Undoubtedly a question that we have heard on repeated occasions, even from people that we aren’t that close to.
Nor is it an easy question to answer, because maybe we come out with more questions than answers from an interview. We leave thinking about the company, imagining ourselves in there, in the work team, on the journey to the office, the possibilities that we will have, etc, etc, etc.
When we leave with more questions than answers, it will certainly not be easy to answer how it has gone and the typical answers will be: “I think it went well”, “I don’t know”, “well, I liked them”, “I hope, well”, “I didn’t like them”, “they didn’t say anything interesting to me”.
But have you ever received this question, at the end of the interview, directly from who is interviewing you? I don’t know why but it occurred to me to start doing it with my candidates some time ago and the truth is that the results have been more than positive.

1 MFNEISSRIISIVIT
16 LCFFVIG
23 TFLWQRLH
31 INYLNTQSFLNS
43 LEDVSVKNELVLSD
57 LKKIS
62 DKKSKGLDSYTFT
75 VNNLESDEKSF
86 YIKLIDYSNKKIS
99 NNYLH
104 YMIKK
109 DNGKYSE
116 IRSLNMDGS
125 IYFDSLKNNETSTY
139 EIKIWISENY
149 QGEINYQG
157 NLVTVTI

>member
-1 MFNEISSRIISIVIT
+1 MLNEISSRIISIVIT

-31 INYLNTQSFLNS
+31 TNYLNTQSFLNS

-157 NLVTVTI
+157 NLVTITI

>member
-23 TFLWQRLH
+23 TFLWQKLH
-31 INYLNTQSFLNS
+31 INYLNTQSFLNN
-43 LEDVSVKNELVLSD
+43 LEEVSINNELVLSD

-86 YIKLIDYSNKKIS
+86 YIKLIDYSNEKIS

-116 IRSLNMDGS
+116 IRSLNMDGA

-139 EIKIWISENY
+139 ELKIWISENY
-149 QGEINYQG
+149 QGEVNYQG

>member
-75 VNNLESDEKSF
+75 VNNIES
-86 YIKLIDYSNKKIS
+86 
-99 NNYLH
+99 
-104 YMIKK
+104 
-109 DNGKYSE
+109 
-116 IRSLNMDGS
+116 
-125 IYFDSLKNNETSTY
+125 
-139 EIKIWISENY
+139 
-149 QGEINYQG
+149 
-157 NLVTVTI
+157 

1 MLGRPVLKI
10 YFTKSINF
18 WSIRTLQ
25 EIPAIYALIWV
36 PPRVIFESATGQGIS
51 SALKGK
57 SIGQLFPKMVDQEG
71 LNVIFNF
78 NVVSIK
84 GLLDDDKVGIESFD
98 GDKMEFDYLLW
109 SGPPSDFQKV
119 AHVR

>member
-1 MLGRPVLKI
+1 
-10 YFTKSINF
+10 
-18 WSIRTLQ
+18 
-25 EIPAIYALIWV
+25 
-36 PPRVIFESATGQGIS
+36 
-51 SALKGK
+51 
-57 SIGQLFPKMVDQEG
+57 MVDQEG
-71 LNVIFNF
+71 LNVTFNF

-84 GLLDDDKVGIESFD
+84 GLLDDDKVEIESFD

We give the candidate the possibility of giving a last insight of how they felt and to be able to express it with total naturalness and sincerity. At the same time, a space is created to give feedback on how we viewed it, regardless of how the process progresses.
Many times we receive criticism for not informing the candidate of the state of the process, especially when they have not been selected. So, what better than being able to provide almost immediate feedback? Not only from the recruiters, but also from the possible leader or “technical interviewer”.
Those of us who are accustomed to interviewing, clearly have an almost instantaneous idea of whether the candidate liked us or not, if they could move forward in the process or not, if they fit in with the culture of the company or not, etc. It is more difficult to clarify the “why” of this idea, but through dialogue it can be made clearer..
I can assure you that this exercise can give very good results as long as the feedback is honest, transparent and respectful. The candidate will be grateful, will have a good experience and will understand the reasons in case they were not selected. You will also have a few minutes to “vindicate” yourself if you feel that it has not been very clear or that you could improve some idea that you commented on.
Before expecting it from third parties, we also have to be prepared and honestly ask ourselves “How did the interview go?” I invite you to do this practice from introspection and thinking about the importance of continuous feedback.